Like it or not, when you are a roll model for kids, even what you do at home behind closed doors does matter. If it turned out that she was a pedophile at home behind closed doors, it would impact her career. If she was into pornography in her time off, it would impact parents' ability to trust her with their kids.

    I'm not passing any judgment on her, but I think it's important for everyone involved to see all sides of the situation. To throw up the flag of "I'm a writer so I can write what I want" only works if you are not also a roll model for children. (This said although it is a sad commentary that parents often expect a higher standard of character in their children's teachers than they do in themselves.)

    It seems at this point there is no longer a win-win answer for this situation. The situation was evidently not handled in a private and careful manner. As far as I can tell, the choices have become that she will have to teach in a school where the parents don't care about her personal writing genre, or she will have to give up writing erotica entirely, or the parents who are concerned will withdraw their kids from her classes or even the school.

  16. Oh, man, as a former teacher this brings back memories. I always loved, when asking a parent to help their child learn something, they said "No, that's your job."


    And I'm glad you're writing to support Judy. I mean, I can only imagine all the private things about themselves these complaining parents might not want publicly aired.

    I'll even make them a deal: they can complain about Judy, but only if I can publicly expose all their own secrets. Let he who has not sinned (or, well, hobbied in this case) cast the first stone...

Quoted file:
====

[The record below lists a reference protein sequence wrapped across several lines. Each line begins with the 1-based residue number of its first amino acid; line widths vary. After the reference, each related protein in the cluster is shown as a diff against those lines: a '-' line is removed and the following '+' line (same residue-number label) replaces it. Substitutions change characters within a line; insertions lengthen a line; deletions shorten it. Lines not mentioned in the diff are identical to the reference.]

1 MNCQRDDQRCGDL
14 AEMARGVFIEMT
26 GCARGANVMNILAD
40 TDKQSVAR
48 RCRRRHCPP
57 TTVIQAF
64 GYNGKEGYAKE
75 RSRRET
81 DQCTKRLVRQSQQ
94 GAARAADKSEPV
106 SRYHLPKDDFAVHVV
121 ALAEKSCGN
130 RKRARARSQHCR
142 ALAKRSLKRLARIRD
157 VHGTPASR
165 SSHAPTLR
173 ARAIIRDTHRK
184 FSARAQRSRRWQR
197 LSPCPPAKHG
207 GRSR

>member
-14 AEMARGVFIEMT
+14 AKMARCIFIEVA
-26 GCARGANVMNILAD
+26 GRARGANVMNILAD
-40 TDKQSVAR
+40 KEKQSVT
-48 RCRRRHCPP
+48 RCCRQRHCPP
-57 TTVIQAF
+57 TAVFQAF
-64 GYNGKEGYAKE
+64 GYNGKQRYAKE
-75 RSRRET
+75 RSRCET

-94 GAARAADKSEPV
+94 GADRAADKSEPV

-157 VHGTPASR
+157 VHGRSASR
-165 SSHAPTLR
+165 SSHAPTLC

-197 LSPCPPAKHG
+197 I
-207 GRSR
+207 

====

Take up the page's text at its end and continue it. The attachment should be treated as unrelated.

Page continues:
17. @ Bryan Russell: It's particularly sad that many parents have abdicated their personal responsibility of making sure their children are well educated. I think society has become a selfish place where some parents want to live their own lives without reference to the kids they brought into the world.

    (Also find it very challenging when parents make lame excuses for their kids behavior rather than holding them accountable. Loved Ron Clark's book 'The Essential 55' which addresses teaching kids to take responsibility for their actions.)

  18. Thank you to everyone for sharing your thoughts on this issue. It continues to upset me because, regardless of what happens or how much support Judy receives, her teaching career will never quite be the same. In today's world (with the help of sites like, a teacher's reputation is fragile. Once tainted, not much can be done. It's like waking up one day and, out of the blue, learning you have an illness that will stay with you the rest of your life.

    @Read: Thanks for your sympathy. Thankfully, not all of those scenarios applied to me - but they were all factual. From a teacher's perspective, you sound like a dream parent. The best part is, your children will reap the benefits. The sooner people realize coddling and kids and fighting their battles will NOT make them successful beyond high school, the sooner we can start producing more well-rounded know, people we would actually feel comfortable with performing our brain surgery! I've always said I don't need to see my doctor's medical degree; I want to know how many times his mommy complained to the teacher to get him an extension or a little grade boost!